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Unlike Bonds, teams feel no need to pitch around punchless Ichiro

Posted: Wednesday September 22, 2004 11:31AM; Updated: Wednesday September 22, 2004 4:05PM
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Some quick thoughts for you ...

I'm sitting here and I've just watched Ichiro slap his fifth single of the night. The guy is an amazing hitter. I remember early in his first year in the States I was in Oakland watching him take BP. (It was the series in which he threw out Terrence Long trying to go from first to third on a sharply hit single with a throw that might have been better than Dave Parker's in the 1978 All-Star Game.) He hit five out of six balls into the seats in right field  -- an amazing display. His swing, even then, was far from text book. Tons of shifting, throwing his weight behind the swing. But you could tell he had a knack for identifying where a pitch was going and, more important, where he could hit it. No blind hacking or just trying to make contact. He knows exactly where he's trying to hit the ball every time he swings, and that was never more apparent than in Tuesday's game against Anaheim.

For the past couple of weeks I've been asking anyone who will listen why this guy is still getting pitches to hit. Since no one had an answer, I finally got off my butt (actually I didn't  -- I've been sitting this whole time) and looked at his numbers. He's hitting .372 and slugging .458. Bill James called the difference between those two numbers "isolated power." It's essentially a measure of the number of extra bases a hitter takes per at bat. And .086 isn't very big. Now, I know it's ridiculous to compare Ichiro and Barry Bonds, as they're clearly different hitters trying to do different things. But if you're a pitcher, there's no reason to pitch to Bonds unless it's a meaningless at-bat. His isolated power is .451. That means if you walk Bonds, you're conceding one base but taking the almost 50-50 chance he'll end up at least at second off the table. With Ichiro, it's only a 1-in-12 chance he'll hurt you more than he would if you walked him. So why pitch around him?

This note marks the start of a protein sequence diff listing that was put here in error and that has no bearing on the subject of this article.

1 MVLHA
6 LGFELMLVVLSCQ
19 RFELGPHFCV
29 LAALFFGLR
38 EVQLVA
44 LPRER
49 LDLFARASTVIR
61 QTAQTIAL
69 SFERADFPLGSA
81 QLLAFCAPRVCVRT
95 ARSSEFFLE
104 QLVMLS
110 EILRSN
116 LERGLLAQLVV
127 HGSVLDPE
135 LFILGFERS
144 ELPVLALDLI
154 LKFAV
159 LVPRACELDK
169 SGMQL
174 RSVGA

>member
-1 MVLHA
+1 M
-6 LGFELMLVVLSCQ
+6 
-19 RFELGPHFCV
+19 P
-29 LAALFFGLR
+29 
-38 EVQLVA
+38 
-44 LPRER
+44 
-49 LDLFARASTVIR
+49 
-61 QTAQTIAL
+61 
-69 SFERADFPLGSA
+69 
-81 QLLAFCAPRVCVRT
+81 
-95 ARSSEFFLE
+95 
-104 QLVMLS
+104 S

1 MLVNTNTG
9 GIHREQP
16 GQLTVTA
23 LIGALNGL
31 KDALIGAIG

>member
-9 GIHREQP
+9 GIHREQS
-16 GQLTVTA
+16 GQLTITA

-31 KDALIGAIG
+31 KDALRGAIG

This isn't meant to belittle his accomplishments. Two hundred forty-some hits is an incredible total. But when George Sisler had 257, he knocked in 122 runs (Ichiro has 55) and slugged .632. Ichiro's a great hitter who doesn't take many walks, and if he wasn't hitting .372 then maybe it'd be OK to criticize him for not being more patient and trying to get on base more often. But the fact remains, Travis Hafner gets on base more than Ichiro. Weird.

Another thing about Ichiro  -- he's in a terrible lineup on a team that's nowhere near the pennant race. So he's obviously going to see pitches. I bring this up because if you look at the guys who have surpassed Babe Ruth's 1927 home run total of 60, they've all done it while playing in a pennant race. As great as the '61 Yankees of Roger Maris and Mickey Mantle were, they only won the AL by eight games. (The Tigers won 101.) In '98, McGwire's Cards were in the wild-card hunt but lost to Sosa's Cubs. And in 2001 Bonds' Giants lost the division by two games to the Diamondbacks. That makes all of those accomplishments that much more impressive.

Last week I wrote about the mysterious origins of Boner's nickname on Growing Pains. Turns out it's not so mysterious. His last name was Stabbone, which was pointed out by several astute readers, who, to a man (or woman), professed profound embarrassment at knowing that fact. And rightly so. Nonetheless, thanks guys.

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Brian Clough, one of the greatest -- and most quotable  -- managers in English football died earlier this week. When once asked about the influx of foreign players into the English game, he responded, "I can't even spell spaghetti, never mind talk Italian. How could I tell an Italian to get the ball  -- he might grab mine." Some of his better quips.